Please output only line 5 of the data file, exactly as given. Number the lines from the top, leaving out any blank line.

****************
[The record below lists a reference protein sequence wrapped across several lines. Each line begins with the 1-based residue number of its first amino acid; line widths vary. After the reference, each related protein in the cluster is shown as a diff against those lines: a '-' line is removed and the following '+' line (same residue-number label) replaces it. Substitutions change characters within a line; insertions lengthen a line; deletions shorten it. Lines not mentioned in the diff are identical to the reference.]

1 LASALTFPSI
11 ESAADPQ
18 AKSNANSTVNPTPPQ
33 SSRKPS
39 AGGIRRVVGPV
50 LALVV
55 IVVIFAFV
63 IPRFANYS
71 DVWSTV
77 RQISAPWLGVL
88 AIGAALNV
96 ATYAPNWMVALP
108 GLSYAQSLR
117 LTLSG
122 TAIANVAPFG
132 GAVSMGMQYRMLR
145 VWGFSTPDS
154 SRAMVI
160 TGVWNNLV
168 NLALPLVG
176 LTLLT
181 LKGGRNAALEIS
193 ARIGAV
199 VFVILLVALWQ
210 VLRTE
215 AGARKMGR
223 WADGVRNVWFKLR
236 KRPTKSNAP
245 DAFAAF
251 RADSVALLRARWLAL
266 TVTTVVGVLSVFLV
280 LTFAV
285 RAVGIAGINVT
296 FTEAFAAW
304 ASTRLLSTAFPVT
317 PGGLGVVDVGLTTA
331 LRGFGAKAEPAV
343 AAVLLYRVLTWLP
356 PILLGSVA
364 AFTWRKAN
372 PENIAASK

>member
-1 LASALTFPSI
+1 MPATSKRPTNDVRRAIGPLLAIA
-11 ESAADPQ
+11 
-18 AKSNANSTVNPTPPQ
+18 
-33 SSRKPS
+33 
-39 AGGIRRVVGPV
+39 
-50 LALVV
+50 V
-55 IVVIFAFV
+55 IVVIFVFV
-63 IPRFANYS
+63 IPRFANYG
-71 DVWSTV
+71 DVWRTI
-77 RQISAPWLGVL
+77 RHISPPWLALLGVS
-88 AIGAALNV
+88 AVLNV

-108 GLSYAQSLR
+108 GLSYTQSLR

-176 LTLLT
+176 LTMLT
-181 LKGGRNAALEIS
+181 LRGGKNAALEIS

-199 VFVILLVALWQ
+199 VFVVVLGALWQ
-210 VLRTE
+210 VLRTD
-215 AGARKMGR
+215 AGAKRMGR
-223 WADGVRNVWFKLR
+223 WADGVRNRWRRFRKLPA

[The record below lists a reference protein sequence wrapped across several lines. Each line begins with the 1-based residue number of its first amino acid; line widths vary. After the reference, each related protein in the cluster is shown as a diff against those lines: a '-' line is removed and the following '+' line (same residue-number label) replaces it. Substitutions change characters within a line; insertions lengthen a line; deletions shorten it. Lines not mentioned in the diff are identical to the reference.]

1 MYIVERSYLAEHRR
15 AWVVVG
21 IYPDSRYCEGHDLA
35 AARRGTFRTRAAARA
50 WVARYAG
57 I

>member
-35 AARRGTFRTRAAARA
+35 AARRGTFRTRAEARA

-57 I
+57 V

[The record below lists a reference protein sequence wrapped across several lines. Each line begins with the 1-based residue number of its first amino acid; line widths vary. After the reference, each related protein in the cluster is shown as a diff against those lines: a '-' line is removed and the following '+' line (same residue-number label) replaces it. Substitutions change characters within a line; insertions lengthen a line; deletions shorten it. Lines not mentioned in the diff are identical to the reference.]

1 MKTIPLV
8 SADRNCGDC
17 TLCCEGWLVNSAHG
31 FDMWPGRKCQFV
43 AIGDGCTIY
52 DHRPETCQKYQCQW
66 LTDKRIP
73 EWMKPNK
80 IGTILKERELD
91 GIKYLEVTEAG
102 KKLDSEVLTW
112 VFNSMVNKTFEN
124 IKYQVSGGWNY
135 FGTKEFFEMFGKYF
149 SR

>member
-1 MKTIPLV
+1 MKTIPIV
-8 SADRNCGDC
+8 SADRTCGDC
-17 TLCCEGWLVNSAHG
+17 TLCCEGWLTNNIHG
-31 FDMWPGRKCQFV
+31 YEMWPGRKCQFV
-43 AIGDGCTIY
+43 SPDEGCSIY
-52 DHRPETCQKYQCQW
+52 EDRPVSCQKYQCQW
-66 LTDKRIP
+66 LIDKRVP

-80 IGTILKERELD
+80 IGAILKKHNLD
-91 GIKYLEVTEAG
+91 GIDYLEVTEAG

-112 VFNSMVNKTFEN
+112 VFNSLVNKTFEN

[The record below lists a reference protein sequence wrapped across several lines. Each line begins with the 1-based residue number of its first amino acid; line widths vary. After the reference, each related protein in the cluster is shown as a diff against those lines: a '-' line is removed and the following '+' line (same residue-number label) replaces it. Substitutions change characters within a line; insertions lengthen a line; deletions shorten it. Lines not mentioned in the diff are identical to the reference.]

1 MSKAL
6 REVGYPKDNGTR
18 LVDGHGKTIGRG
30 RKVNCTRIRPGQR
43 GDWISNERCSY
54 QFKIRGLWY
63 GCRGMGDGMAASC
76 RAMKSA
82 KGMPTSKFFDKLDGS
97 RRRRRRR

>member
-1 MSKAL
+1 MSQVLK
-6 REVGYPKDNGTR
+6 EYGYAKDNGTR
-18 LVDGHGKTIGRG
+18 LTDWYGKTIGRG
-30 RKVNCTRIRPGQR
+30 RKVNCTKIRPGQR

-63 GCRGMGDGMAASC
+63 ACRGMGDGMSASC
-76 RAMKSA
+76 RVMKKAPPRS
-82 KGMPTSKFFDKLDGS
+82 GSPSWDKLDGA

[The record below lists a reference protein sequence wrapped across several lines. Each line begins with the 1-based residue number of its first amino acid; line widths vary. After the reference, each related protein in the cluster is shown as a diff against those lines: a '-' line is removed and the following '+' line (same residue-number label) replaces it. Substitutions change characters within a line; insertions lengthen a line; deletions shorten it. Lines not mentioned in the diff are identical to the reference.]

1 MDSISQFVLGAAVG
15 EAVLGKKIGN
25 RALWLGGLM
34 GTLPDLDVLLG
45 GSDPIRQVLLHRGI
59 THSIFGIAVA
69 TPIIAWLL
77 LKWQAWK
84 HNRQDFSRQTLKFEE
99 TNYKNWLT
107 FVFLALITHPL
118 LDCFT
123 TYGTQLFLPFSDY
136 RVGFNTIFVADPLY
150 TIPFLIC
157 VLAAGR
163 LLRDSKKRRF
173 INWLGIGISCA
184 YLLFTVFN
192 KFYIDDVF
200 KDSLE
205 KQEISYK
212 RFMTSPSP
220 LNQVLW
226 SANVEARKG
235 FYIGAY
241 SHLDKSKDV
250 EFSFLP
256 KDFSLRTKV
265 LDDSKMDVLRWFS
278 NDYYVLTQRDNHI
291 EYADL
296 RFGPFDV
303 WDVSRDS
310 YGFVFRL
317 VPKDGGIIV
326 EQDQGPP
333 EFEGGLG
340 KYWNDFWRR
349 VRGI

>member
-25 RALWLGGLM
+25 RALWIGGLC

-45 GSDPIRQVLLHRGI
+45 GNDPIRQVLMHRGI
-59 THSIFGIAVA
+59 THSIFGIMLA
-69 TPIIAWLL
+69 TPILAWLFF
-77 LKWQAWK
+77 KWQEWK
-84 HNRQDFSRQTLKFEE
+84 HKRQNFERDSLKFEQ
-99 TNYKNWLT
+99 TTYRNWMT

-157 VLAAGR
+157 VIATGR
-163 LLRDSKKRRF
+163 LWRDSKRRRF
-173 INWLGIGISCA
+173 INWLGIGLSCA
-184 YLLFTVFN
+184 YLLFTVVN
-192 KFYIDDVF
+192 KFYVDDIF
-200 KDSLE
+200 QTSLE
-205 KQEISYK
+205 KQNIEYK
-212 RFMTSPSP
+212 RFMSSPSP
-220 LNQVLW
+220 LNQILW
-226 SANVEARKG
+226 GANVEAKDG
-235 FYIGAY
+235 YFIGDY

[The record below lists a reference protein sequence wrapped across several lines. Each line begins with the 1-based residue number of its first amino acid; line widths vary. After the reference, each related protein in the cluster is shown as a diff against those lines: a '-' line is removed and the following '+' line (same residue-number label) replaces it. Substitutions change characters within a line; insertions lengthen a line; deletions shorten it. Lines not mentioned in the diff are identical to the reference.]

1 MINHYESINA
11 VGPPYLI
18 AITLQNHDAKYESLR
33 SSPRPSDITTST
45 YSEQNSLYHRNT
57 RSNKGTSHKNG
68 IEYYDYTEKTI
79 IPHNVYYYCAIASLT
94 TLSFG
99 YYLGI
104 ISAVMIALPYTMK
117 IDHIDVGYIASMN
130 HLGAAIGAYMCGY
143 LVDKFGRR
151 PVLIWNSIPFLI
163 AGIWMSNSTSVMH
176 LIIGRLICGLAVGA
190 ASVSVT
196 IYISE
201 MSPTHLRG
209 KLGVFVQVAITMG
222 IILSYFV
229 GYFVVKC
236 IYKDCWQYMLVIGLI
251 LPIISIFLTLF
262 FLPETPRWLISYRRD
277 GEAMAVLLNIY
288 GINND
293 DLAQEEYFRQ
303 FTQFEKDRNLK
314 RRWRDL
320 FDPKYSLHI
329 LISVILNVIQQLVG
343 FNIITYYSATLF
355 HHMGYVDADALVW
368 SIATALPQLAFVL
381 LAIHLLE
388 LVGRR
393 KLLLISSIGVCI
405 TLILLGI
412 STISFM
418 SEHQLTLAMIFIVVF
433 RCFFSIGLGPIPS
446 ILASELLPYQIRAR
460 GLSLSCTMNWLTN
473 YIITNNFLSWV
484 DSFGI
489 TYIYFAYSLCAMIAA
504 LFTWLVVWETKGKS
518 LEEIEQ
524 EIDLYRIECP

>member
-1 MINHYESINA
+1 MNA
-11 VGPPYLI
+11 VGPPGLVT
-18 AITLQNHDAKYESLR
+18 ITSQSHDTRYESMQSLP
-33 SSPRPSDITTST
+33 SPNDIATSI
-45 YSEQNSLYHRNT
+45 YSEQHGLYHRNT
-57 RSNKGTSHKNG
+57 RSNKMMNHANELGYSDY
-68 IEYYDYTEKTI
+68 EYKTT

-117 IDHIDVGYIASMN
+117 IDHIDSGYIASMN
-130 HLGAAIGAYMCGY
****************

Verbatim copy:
33 SSRKPS